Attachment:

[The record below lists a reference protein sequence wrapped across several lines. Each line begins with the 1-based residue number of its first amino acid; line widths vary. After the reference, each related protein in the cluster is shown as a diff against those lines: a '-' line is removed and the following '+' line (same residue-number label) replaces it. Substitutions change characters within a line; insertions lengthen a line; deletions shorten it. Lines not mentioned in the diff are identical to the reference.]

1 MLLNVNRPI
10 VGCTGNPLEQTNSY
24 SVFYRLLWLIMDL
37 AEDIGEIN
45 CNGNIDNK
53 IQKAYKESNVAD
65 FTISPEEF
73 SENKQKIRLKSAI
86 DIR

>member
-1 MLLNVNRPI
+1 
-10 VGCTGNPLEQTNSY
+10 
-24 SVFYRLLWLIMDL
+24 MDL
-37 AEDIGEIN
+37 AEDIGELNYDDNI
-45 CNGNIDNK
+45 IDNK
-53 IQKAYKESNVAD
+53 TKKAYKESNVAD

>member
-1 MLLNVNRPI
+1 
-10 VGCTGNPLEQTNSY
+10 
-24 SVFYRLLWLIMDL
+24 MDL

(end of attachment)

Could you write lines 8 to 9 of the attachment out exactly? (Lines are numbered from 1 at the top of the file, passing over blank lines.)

65 FTISPEEF
73 SENKQKIRLKSAI